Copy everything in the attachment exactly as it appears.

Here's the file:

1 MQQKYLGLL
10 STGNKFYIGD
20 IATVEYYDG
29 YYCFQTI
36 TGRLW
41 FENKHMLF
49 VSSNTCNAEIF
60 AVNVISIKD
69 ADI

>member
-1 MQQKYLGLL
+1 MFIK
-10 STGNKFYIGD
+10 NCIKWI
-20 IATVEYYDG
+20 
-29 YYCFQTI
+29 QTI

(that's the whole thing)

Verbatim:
1 MQQKYLGLL
10 STGNKFYIGD
20 IATVEYYDG
29 YYCFQTI
36 TGRLW
41 FENKHMLF
49 VSSNTCNAEIF
60 AVNVISIKD
69 ADI

>member
-1 MQQKYLGLL
+1 MFIK
-10 STGNKFYIGD
+10 NCIKWI
-20 IATVEYYDG
+20 
-29 YYCFQTI
+29 QTI